"Is one of those special?" Curran asked.
"Yep. Don't know which one."
Third coin. Fourth.
I'd know that voice anywhere. I wheeled around. Bran stood atop the wall a good twenty-five yards away. He waved the crossbow at us. "What a lovely party, and me without an invitation."
"Get him down," Curran said softly.
Two shapeshifters in beast-form detached themselves from the group and padded to the wall.
Bran grinned. "So you're the big man, yea? I thought you would be taller."
"Tall enough to break your back," Curran said. His face snapped into the "pissed off Curran" mode: flat and about as expressive as a slab of granite. "Come down off the wall and we can visit."
"No thanks." Bran's gaze snagged on the monisto in my hand and jumped to the shapeshifters surrounding me. He wanted the monisto very much, but the odds were against him.
He shrugged and saw the reeve. "What's this then? Here, let me help you with that."
The crossbow snapped up and two shafts punctured the back of the reeve's head, the bolt heads emerging precisely through her eyes. The reeve went liquid.
The door leading to the tower burst open and a group of shapeshifters charged across the yard. Someone screamed, "He's got the surveys!"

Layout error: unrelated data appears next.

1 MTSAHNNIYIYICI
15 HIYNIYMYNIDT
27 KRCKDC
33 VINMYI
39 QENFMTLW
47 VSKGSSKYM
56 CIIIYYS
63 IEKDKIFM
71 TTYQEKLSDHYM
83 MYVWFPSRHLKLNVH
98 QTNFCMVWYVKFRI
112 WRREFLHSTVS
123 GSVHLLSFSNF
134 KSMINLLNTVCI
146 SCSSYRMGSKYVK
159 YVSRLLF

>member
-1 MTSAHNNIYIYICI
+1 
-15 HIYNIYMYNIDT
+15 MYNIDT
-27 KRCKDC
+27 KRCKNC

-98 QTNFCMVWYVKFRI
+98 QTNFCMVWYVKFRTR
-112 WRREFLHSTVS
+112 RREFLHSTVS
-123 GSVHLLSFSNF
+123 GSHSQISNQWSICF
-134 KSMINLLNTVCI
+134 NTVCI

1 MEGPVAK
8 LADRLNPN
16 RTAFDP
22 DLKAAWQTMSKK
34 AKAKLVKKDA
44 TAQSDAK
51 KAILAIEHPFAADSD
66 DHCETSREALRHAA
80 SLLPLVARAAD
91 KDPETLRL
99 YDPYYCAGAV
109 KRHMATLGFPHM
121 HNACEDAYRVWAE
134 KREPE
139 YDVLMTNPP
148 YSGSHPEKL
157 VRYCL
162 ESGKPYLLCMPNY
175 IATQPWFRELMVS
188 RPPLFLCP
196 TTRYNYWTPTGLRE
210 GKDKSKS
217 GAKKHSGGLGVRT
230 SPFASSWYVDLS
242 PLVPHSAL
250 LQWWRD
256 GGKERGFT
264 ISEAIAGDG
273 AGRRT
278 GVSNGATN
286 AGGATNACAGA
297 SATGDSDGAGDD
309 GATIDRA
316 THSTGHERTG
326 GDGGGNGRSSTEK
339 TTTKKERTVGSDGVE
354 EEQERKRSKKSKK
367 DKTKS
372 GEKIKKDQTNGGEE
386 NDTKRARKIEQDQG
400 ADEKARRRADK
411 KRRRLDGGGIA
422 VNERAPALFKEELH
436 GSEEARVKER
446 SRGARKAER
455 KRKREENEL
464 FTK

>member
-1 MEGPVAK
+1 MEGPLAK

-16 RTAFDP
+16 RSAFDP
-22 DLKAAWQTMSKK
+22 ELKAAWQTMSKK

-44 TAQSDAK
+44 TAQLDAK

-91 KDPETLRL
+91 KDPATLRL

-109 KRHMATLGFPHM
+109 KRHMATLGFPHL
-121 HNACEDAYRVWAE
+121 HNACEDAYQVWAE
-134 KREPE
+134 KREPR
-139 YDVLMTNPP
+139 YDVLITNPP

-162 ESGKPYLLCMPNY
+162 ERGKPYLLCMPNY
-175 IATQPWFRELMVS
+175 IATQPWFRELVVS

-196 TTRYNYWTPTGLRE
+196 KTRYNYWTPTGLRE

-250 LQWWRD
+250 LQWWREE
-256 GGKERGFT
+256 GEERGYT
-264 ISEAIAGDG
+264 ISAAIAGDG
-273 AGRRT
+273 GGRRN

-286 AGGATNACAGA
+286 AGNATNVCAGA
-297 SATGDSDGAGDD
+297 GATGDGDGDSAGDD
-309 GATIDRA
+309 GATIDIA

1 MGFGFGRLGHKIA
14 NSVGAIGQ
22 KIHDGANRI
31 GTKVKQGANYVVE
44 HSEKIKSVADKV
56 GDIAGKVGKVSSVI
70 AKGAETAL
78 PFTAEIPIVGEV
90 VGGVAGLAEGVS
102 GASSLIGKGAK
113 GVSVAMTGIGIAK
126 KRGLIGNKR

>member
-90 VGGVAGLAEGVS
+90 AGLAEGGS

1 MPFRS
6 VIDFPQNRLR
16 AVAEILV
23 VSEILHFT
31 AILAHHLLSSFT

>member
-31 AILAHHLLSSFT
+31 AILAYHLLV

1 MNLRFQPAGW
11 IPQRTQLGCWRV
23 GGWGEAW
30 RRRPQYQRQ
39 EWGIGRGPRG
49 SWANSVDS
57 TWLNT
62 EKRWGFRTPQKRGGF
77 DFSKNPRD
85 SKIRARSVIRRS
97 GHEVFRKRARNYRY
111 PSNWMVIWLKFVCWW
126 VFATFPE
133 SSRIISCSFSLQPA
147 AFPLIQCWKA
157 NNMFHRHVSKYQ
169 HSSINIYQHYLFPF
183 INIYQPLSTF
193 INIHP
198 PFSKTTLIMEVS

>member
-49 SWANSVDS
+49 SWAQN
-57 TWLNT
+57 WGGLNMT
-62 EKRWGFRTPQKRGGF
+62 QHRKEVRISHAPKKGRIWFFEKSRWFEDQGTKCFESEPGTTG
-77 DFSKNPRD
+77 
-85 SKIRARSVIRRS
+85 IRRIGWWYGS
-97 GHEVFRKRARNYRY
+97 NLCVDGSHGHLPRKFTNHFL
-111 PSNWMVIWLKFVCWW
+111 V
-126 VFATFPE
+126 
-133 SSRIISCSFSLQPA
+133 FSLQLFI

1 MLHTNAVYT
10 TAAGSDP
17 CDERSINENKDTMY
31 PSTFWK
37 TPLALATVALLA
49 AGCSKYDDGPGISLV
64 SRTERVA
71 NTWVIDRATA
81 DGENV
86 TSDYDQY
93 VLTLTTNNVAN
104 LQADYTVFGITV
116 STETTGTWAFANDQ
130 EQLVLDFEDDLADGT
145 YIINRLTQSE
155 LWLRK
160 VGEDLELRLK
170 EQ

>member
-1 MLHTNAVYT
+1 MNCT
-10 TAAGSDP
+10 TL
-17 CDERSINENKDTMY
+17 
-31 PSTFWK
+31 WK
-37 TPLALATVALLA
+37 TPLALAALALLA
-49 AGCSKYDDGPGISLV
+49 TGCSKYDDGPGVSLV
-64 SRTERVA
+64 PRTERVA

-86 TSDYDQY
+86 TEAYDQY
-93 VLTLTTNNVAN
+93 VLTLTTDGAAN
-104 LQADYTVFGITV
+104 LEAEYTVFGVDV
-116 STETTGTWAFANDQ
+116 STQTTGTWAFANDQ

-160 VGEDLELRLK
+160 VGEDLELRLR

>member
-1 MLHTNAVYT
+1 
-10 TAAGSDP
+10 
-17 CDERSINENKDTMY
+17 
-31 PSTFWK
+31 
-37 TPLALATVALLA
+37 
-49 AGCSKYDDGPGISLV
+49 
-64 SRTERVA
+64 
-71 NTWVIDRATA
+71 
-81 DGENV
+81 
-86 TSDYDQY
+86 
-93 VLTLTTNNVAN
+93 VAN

"Got to run!" Bran waved a packet of surveys at us. "Thanks for the maps."
Mist swirled and he was gone.
WHEN A LION ROARS NEXT TO YOU, AT FIRST YOU think it's thunder. That first sound is so deep, so frightening, it couldn't possibly come from a living creature. It blasts your nerves, freezing you in place. All thoughts and reason flee from your mind, and you're left as you are, a helpless pathetic creature with no claws, no teeth, and no voice.
The rumble dies and you think it's over, but the roar lashes you again, like some horrible cough, once, twice, picking up speed, and finally rolling, unstoppable, deafening. You fight the urge to squeeze your eyes shut. You turn your head with an effort that takes every last shred of your control.
You see a seven-foot-tall monster. It has a lion's head and a lion's throat. It's gray and furry. Dark stripes dash across its tree-trunk limbs like whip marks. Its claws could disembowel you with a mere twitch. Its eyes scald you with gold fire.
It shakes the ground with its roar. You smell the sharp stench of urine as smaller monsters cringe and you clamp your hands over your ears, so you don't go deaf.
Finally Curran's roar rolled to a close. Thank God. I thought of pointing out that Bran couldn't hear him and even if he could, he probably wouldn't faint in mortal terror, but somehow this didn't seem to be the right moment for clever observations. The lion's face quivered and snapped into the familiar chimera of lion and human I knew as Curran's half-form. His voice boomed across the yard. "Search the Keep. Find out how he got in and what else he took."
The shapeshifters cleared with record speed, all except Jim.
I needed to get to Bran. Time was short, the flare was almost on us, and I wanted to find Julie and her mother before it hit full force. But there was no way I could enter the mist with the monisto in my hand. Morrigan's Hound wanted it. There was no way I could leave without it because the Fomorians wanted it, also. They would come for it.